Campaign of the Elders Gerontology and cycles

CYCLOHEAD

Campaign of the Elders Gerontology and cycles

Postby CYCLOHEAD » 29 Sep 2004, 5:43pm

The average lifespan was 40 now it is 80 and set to lengthen considerably for those who can afford it.The typical cyclist will race up to 35 then relax and run to fat.Most of the icon cyclists of the 70' and 80's are noe corpulent armchair addicts.But is does this have to be our fate?

I was out training and out of courtesy refrained from overtaking a vet hanging on to hiswheel which was just as well as I got dropped.

Lance Armstrongs autobiography cites vets like Italys Cappuchi who achieve deent times.With age performance dropsbut with cyclists who continue training it is not that marked.

Maybe we need more prizes and vet categories in major races to provide incentives for older cyclists to continue bearing in mind that we are all headed in that direction and it would be brilliant if we could enjoy competitive cycling to a ripe old age which we can't now because of a youth culture that extends to all sports.

Bearing in mind that 60% of the worlds pop will be over 60 in not so long in te future big companies need to look at marketing and the good health of senior citizens.With major races it would be ggod to have 3 age groups competing moving of the podium at different stages fitting in with a philosophy of extending cycling far and wide.

Maybe CTC needs a senior citizens forum board so they can continue to enjoy and take part in that beautiful sight racing cycles splayed in a peloton with vivid colours of racing jerseys bobbing in and out in harmony

Jon

Re:Campaign of the Elders Gerontology and cycles

Postby Jon » 30 Sep 2004, 10:00am

If you just regard cycling as a competitive sport, from which you have to 'retire' when you are no longer competitive, then you will have the problem of 'going to seed' after you stop. It's the same with any actitity that's practiced merely as a sport.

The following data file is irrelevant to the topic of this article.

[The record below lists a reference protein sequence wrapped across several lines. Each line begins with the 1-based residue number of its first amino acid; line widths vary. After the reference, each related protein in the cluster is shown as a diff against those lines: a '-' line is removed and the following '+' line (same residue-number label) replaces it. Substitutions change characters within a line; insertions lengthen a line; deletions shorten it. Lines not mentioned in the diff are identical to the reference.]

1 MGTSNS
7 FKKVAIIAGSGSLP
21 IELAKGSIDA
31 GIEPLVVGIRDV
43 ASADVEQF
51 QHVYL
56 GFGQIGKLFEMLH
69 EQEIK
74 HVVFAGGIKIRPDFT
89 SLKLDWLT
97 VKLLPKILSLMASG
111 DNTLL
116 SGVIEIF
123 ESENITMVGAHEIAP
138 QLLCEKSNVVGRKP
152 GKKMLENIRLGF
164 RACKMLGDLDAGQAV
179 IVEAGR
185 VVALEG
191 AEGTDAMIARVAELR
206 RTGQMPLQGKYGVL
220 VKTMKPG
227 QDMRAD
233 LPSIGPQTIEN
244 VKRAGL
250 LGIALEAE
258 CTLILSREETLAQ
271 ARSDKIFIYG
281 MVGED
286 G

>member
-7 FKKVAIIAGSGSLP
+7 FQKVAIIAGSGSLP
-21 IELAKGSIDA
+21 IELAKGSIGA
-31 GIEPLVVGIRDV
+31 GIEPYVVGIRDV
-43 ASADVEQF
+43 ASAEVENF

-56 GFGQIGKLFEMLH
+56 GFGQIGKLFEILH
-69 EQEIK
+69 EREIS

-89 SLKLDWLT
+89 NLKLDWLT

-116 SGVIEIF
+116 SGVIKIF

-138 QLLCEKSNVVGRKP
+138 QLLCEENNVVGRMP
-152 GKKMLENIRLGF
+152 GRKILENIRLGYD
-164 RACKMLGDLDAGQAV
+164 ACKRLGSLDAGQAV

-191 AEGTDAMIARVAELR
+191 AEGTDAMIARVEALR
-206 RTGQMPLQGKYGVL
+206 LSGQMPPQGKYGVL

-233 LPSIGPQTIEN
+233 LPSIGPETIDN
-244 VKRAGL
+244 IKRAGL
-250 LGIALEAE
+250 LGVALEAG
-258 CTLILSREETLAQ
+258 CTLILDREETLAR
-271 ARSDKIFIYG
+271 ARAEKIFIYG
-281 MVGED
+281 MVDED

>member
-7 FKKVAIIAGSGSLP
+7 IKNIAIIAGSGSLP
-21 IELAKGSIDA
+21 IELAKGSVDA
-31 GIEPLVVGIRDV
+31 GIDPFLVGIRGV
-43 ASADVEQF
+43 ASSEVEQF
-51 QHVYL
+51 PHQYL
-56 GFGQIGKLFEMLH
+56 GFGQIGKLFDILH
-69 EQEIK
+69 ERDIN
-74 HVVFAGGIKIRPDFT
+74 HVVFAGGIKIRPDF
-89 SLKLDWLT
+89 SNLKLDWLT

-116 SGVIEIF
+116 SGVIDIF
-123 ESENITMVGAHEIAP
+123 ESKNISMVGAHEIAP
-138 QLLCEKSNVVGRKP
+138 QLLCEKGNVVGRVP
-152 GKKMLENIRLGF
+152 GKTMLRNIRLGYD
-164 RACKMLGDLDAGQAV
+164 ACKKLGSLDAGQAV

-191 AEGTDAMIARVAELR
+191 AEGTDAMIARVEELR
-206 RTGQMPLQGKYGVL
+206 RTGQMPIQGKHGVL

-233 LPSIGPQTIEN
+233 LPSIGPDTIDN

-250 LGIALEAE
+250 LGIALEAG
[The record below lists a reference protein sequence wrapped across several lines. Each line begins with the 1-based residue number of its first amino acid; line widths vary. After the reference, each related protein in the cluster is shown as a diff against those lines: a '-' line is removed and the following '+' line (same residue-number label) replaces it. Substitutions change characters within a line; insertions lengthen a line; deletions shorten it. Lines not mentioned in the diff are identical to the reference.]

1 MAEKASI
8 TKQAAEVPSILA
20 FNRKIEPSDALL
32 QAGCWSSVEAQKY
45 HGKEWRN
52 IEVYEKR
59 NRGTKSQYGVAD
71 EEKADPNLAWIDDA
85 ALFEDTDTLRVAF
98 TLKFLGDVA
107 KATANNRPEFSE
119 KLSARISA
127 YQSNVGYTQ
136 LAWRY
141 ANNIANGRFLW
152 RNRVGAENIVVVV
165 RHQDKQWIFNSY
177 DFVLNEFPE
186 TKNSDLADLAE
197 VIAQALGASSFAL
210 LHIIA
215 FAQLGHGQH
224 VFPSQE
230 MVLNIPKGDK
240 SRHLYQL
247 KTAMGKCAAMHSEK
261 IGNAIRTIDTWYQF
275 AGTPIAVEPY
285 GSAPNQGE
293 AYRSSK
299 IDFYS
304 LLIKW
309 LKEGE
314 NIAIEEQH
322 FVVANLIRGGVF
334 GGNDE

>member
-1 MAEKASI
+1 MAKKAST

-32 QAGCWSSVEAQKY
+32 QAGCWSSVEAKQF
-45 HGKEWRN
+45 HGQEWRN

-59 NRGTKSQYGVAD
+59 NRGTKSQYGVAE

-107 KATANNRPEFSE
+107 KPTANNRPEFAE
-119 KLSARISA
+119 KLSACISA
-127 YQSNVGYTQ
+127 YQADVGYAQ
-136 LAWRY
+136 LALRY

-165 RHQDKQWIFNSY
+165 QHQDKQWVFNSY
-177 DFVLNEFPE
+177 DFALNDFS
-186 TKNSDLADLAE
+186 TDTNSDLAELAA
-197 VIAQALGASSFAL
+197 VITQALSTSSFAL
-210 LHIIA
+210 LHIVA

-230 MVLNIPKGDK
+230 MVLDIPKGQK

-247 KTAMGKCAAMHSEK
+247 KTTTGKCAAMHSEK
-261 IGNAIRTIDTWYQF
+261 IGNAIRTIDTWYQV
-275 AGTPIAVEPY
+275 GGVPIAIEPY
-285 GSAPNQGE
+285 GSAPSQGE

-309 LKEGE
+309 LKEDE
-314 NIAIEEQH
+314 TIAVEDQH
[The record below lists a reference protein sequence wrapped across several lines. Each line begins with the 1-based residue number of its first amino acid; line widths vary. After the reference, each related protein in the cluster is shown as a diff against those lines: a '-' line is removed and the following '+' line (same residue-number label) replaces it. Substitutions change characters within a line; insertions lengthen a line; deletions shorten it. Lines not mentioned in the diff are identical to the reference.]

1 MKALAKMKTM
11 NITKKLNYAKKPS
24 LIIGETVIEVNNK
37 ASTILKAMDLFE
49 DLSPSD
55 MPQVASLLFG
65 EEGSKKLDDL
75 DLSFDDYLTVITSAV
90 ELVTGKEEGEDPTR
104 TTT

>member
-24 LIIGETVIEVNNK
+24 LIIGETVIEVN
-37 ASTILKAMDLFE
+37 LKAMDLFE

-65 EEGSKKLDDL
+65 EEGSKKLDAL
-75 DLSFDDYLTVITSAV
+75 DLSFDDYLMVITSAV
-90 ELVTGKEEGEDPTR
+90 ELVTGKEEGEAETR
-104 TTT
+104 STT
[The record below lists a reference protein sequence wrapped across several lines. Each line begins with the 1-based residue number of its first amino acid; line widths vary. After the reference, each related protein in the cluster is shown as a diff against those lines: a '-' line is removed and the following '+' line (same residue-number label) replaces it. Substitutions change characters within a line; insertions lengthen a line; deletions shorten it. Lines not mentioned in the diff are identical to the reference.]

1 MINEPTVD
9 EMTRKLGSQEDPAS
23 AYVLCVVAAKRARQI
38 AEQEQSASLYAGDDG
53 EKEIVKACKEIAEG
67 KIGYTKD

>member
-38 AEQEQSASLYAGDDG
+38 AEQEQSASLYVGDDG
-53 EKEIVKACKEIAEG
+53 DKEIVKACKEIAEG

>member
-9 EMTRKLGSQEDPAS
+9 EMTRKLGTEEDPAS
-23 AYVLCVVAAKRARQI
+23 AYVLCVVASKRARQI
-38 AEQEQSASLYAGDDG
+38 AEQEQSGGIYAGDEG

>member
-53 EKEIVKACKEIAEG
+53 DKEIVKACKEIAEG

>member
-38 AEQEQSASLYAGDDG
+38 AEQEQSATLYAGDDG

Some of us regard cycling as part of our lifestyles, and as such have integrated it into our lives rather than having it as a tacked on sporting activity. I cycle every day - as part of my atempt to live a more sustainable lifestyle - mainly as transport for work and leisure, and as part of my 'car-free' ethic. I intend to continue to do so whatever age I am as long as I physically can. While people continue to regard cycling as something that can only be done as a sport, by the young and fit, then we will continue to get nowhere in attempting to promote sustainable transport alternatives.

661-Pete

Re:Campaign of the Elders Gerontology and cycles

Postby 661-Pete » 30 Sep 2004, 6:09pm

I agree that a 'seniors' section might not be a bad idea - and aimed at those who're keeping it up, not just those retiring from racing! I'm 54 which qualifies me for U3A, Saga and all that lot, but as a cyclist I don't really want to be called a 'vet'! I've never done anything competitive in my life, by the way (see my post on the "speaking up for CTC" thread). But there may be handy tips that us older ones might want to share - like watching out for the old ticker playing up, for instance!

661-Pete

Re:Campaign of the Elders Gerontology and cycles

Postby 661-Pete » 1 Oct 2004, 8:53am